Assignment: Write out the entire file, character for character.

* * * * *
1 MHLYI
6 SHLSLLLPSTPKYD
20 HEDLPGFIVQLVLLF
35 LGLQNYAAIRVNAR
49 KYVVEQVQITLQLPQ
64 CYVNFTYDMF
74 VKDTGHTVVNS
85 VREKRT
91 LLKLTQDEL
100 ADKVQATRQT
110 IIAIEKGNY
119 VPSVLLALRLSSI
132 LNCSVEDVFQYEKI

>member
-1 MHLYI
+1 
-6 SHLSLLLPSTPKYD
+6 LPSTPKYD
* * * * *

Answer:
1 MHLYI
6 SHLSLLLPSTPKYD
20 HEDLPGFIVQLVLLF
35 LGLQNYAAIRVNAR
49 KYVVEQVQITLQLPQ
64 CYVNFTYDMF
74 VKDTGHTVVNS
85 VREKRT
91 LLKLTQDEL
100 ADKVQATRQT
110 IIAIEKGNY
119 VPSVLLALRLSSI
132 LNCSVEDVFQYEKI

>member
-1 MHLYI
+1 
-6 SHLSLLLPSTPKYD
+6 LPSTPKYD